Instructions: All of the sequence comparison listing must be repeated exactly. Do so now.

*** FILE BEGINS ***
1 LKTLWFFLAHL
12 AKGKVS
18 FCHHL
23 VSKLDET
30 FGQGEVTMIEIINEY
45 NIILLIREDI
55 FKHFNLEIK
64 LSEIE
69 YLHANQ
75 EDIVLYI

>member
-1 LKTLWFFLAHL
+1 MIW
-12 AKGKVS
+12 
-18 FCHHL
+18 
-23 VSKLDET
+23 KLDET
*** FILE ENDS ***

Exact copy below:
1 LKTLWFFLAHL
12 AKGKVS
18 FCHHL
23 VSKLDET
30 FGQGEVTMIEIINEY
45 NIILLIREDI
55 FKHFNLEIK
64 LSEIE
69 YLHANQ
75 EDIVLYI

>member
-1 LKTLWFFLAHL
+1 MIW
-12 AKGKVS
+12 
-18 FCHHL
+18 
-23 VSKLDET
+23 KLDET